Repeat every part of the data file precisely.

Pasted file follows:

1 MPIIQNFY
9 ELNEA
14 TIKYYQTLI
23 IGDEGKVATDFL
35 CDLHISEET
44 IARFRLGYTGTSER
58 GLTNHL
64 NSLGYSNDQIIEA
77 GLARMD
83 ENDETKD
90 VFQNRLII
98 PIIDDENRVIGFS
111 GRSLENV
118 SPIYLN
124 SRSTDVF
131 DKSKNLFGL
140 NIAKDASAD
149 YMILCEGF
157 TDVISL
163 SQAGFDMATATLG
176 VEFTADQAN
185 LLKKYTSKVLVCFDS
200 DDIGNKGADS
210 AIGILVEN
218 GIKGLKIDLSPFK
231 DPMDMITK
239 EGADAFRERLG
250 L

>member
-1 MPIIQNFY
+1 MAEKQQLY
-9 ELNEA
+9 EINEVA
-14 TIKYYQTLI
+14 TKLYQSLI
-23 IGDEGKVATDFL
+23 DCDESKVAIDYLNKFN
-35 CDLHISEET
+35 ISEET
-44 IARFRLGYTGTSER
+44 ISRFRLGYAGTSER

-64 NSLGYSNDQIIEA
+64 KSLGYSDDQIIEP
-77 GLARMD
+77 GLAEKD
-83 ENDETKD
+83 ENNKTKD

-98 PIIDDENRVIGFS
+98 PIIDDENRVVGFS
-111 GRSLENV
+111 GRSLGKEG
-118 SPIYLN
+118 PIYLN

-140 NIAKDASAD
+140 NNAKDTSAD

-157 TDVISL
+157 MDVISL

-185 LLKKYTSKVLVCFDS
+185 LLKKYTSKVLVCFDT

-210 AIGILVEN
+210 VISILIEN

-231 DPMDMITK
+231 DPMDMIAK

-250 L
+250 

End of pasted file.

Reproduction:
1 MPIIQNFY
9 ELNEA
14 TIKYYQTLI
23 IGDEGKVATDFL
35 CDLHISEET
44 IARFRLGYTGTSER
58 GLTNHL
64 NSLGYSNDQIIEA
77 GLARMD
83 ENDETKD
90 VFQNRLII
98 PIIDDENRVIGFS
111 GRSLENV
118 SPIYLN
124 SRSTDVF
131 DKSKNLFGL
140 NIAKDASAD
149 YMILCEGF
157 TDVISL
163 SQAGFDMATATLG
176 VEFTADQAN
185 LLKKYTSKVLVCFDS
200 DDIGNKGADS
210 AIGILVEN
218 GIKGLKIDLSPFK
231 DPMDMITK
239 EGADAFRERLG
250 L

>member
-1 MPIIQNFY
+1 MAEKQQLY
-9 ELNEA
+9 EINEVA
-14 TIKYYQTLI
+14 TKLYQSLI
-23 IGDEGKVATDFL
+23 DCDESKVAIDYLNKFN
-35 CDLHISEET
+35 ISEET
-44 IARFRLGYTGTSER
+44 ISRFRLGYAGTSER

-64 NSLGYSNDQIIEA
+64 KSLGYSDDQIIEP
-77 GLARMD
+77 GLAEKD
-83 ENDETKD
+83 ENNKTKD

-98 PIIDDENRVIGFS
+98 PIIDDENRVVGFS
-111 GRSLENV
+111 GRSLGKEG
-118 SPIYLN
+118 PIYLN

-140 NIAKDASAD
+140 NNAKDTSAD

-157 TDVISL
+157 MDVISL

-185 LLKKYTSKVLVCFDS
+185 LLKKYTSKVLVCFDT

-210 AIGILVEN
+210 VISILIEN

-231 DPMDMITK
+231 DPMDMIAK

-250 L
+250 